The government has new guidance about acceptable types of activity during the 24-month STEM Extension that is substantially different than the past guidance for the 17-month STEM Extension.
The Department of Homeland Security has commented that although working for multiple employers is not prohibited, each employer must employ the student for no less than 20 hours per week, and must fully comply with the requirements of the new 24-month STEM rule.
The Department of Homeland Security has also commented that students may be employed by new start-up businesses as long as all regulatory requirements are met, including that the employer:
Self-Employment, Work for Hire, and Employment through Agencies/Consulting Firms
The government has commented:
"There are several aspects of the STEM OPT extension that do not make it apt for certain
types of arrangements, including multiple employer arrangements, sole proprietorships, employment through 'temp' agencies,
employment through consulting firm arrangements that provide labor for hire, and other
relationships that do not constitute a bona fide employer-employee relationship.. . . Accordingly, DHS clarifies that students cannot qualify for STEM OPT extensions
unless they will be bona fide employees of the employer signing the (I-983) Training
Plan, and the employer that signs the (I-983) Training Plan must be the same entity
that employs the student and provides the practical training experience."
Volunteer and Uncompensated Activity
The government has commented:
"DHS carefully considered whether to allow volunteer positions to qualify under the STEM OPT extension program but has decided against permitting such arrangements. ... Requiring commensurate compensation for F-1 students -- which does not include no compensation -- protects both international and domestic students and ensures that the qualifying STEM positions are substantive opportunities. . . ."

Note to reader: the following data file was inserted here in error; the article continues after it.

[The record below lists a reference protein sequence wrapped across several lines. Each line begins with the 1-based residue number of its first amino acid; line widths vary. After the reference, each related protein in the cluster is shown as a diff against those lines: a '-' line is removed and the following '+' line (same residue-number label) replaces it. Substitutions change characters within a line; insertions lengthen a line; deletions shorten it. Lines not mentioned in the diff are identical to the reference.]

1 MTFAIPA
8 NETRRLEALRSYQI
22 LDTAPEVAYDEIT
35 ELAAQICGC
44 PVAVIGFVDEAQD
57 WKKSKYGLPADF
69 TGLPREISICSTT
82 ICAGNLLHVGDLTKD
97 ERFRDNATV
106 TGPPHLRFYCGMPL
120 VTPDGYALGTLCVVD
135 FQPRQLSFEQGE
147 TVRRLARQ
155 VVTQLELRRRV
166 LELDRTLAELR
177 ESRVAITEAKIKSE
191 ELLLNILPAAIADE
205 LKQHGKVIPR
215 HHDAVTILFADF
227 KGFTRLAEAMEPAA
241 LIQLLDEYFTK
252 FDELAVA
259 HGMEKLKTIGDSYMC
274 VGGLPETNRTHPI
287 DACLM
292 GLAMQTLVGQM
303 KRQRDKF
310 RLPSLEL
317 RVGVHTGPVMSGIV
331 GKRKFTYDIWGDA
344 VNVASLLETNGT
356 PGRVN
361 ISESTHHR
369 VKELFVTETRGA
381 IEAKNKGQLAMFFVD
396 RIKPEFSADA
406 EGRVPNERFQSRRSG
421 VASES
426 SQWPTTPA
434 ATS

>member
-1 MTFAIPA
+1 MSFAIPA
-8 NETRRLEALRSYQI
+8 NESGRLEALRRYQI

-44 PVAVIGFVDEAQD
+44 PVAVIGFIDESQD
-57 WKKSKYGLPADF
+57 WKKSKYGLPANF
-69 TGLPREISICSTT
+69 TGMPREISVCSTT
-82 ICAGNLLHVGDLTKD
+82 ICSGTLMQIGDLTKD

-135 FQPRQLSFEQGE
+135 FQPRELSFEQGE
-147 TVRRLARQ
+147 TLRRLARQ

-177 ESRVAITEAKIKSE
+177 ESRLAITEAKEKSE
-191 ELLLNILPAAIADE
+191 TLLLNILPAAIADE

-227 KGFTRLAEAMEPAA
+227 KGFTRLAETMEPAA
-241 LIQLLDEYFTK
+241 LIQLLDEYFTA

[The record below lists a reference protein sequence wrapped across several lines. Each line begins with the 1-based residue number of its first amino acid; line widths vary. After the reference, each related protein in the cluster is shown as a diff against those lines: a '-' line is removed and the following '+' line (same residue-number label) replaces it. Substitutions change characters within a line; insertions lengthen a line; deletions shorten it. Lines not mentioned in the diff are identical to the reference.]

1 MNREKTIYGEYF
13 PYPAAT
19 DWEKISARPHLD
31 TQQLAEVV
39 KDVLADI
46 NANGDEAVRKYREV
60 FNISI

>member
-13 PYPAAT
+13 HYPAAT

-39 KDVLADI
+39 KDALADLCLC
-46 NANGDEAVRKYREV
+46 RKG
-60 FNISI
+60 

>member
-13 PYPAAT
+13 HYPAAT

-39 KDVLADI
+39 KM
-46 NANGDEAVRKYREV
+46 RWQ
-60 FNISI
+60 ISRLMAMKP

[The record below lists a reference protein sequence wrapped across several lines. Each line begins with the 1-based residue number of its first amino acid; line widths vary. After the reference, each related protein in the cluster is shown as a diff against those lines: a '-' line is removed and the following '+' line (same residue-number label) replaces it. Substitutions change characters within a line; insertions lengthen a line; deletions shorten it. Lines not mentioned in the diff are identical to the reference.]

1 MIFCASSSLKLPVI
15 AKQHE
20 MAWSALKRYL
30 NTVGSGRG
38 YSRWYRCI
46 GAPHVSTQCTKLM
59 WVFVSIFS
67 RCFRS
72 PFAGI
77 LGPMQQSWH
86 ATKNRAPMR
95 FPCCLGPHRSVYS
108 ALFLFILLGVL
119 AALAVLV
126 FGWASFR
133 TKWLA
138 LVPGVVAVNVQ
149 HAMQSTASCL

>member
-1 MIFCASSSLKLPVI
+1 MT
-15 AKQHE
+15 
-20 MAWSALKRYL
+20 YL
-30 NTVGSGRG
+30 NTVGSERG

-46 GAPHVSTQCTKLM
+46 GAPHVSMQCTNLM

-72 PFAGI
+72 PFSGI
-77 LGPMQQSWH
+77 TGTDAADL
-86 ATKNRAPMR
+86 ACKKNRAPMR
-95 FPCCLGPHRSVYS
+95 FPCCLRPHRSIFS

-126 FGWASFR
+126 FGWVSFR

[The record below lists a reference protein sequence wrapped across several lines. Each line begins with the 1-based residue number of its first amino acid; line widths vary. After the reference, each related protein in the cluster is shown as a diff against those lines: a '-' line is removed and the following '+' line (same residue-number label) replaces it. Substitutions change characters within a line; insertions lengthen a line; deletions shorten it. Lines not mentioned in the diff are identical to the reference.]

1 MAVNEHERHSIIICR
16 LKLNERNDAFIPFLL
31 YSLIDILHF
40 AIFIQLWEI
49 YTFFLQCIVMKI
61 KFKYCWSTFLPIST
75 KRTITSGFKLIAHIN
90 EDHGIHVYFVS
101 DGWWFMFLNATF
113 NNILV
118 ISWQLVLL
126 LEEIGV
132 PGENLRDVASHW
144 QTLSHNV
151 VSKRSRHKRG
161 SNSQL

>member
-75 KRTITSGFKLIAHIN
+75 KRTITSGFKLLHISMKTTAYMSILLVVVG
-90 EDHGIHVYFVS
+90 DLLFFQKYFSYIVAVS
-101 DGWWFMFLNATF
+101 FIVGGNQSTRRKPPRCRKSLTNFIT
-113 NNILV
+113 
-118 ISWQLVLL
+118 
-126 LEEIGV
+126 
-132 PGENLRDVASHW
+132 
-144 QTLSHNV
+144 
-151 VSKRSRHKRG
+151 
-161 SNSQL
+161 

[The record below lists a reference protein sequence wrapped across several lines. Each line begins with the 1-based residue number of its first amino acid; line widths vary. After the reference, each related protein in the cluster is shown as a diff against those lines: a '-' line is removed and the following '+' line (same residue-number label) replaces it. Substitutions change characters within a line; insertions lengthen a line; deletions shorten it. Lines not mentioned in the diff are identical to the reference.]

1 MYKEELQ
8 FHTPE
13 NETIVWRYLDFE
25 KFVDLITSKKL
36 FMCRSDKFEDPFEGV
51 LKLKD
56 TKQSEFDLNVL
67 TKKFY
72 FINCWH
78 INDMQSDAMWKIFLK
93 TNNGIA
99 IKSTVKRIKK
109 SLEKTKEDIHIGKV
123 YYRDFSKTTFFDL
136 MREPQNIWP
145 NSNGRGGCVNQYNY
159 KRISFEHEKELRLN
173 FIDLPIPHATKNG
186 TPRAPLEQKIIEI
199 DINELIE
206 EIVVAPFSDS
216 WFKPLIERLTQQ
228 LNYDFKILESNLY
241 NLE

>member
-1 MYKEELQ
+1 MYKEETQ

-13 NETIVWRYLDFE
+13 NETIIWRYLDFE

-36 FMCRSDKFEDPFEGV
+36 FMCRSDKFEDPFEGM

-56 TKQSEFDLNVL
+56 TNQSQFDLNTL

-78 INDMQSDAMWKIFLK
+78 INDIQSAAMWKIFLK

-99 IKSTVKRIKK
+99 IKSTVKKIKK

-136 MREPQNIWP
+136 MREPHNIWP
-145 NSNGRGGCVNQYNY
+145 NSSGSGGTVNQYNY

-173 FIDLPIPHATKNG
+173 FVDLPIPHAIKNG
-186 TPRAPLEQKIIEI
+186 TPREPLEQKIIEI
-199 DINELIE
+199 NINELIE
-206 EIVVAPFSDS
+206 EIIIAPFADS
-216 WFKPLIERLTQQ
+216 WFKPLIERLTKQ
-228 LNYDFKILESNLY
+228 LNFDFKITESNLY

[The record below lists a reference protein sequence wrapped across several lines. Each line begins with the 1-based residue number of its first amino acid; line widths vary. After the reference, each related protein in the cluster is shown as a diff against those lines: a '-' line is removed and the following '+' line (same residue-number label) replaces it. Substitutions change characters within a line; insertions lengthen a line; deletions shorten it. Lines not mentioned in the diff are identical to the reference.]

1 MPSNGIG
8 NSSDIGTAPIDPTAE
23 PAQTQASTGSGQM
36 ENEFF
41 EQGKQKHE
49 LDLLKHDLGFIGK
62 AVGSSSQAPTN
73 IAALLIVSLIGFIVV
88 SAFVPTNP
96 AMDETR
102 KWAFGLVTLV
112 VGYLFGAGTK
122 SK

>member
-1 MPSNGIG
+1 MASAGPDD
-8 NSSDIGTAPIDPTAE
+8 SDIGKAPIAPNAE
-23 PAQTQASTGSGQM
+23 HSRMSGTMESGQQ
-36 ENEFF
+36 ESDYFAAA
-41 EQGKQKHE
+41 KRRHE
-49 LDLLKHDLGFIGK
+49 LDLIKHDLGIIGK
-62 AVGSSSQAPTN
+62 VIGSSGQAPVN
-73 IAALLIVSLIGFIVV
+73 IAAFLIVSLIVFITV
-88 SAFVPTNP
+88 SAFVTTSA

You will need a Social Security number in order to receive payment from your employer.
In general, as an F-1 student you will be exempt from Social Security (FICA) taxes for your first five years in the U.S., as long as you continue to declare nonresident status for tax purposes. Unless you qualify under a tax treaty between the U.S. and your home government, your earnings as an F-1 student will be subject to applicable federal, state and local taxes, and employers are required to withhold those taxes from your paychecks. For more information on taxes, consult the Internal Revenue Service.
Medical insurance is an extremely important consideration while you are on OPT. The
cost of medical care for an accident or illness in the US can be more money than you